Eliminating fats from your diet isn't best option
Dr. David Ludwig, director of the Obesity Prevention Center at Boston Children's Hospital, discusses health and weight loss.
WASHINGTON -- Diet and exercise have long been the mantra for weight loss, but new research is showing food quality trumps counting calories when it comes to long-term weight loss.
Long-term weight loss is about what foods you eat and not just how much of them you eat, says Dr. David Ludwig, director of the Obesity Prevention Center at Boston Children's Hospital. He worked on the research published in the Journal of the American Medical Association on June 4.
"Very few people can lose weight over the long term with low-calorie diets and those who can't are blamed for lacking willpower," Ludwig said on WTOP Monday morning.
Ludwig says the problem lies in refined carbohydrates. These types of carbohydrates include sweeteners, flours and white rice, among other foods.
Eating too many refined carbohydrates leads to increased insulin levels and programs fat cells to suck in and store calories. When that happens, there are too few calories for the rest of the body and the brain triggers a starvation response, which slows down metabolism and creates the feeling of hunger.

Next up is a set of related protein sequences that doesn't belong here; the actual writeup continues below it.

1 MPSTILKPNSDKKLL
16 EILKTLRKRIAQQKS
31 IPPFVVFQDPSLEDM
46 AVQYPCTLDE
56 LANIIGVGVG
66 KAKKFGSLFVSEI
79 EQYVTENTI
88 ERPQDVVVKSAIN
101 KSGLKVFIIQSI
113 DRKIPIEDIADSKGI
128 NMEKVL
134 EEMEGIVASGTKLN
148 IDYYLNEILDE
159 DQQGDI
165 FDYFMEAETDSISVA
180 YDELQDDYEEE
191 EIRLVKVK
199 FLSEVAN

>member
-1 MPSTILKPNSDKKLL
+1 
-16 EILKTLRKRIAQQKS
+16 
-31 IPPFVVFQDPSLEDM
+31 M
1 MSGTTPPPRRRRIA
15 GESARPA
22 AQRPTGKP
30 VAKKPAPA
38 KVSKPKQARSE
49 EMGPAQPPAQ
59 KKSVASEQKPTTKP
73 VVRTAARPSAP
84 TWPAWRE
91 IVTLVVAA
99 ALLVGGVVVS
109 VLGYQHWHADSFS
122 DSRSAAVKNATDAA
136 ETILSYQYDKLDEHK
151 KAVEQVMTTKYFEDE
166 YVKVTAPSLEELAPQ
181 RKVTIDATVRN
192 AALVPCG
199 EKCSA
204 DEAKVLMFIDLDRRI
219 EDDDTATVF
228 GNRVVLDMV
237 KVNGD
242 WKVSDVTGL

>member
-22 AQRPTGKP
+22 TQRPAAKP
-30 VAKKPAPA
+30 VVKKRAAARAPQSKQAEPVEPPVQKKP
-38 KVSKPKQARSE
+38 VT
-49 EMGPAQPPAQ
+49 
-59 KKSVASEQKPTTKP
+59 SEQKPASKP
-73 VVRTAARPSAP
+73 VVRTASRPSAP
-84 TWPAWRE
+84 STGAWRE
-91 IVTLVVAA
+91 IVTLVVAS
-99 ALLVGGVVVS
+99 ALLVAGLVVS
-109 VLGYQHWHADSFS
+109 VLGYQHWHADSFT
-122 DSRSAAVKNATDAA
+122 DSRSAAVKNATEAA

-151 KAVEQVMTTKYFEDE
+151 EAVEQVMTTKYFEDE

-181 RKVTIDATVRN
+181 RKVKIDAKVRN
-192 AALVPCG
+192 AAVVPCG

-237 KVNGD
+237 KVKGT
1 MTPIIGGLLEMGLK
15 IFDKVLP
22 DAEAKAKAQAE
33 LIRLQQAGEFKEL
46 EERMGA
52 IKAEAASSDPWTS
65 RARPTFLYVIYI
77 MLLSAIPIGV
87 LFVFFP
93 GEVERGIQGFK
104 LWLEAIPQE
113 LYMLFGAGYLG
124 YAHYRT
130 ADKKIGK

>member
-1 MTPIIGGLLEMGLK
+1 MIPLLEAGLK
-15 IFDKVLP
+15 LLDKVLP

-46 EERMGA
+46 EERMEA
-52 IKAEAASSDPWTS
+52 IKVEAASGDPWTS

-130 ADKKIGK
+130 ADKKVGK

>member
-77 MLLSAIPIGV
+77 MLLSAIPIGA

Cutting back on refined carbohydrates is the best way to achieve long-term weight loss.
"By doing this, you can pretty much ignore calories and let your own body weight control systems do the rest," Ludwig says.
Eliminating fats from your diet isn't the right way to lose weight either, Ludwig says.
Fat-free foods use other substitutes, which could be pumping your body with the wrong kinds of ingredients.
"When you get rid of fat, the food tastes terrible," he says, explaining why fat-free foods contain substitutes.
Fats are among the healthiest foods you can eat -- but they have to be the right kind of fats, he says. Fatty foods such as nuts, avocados, fish and olive oil can protect against heart disease and diabetes and can help with weight loss.
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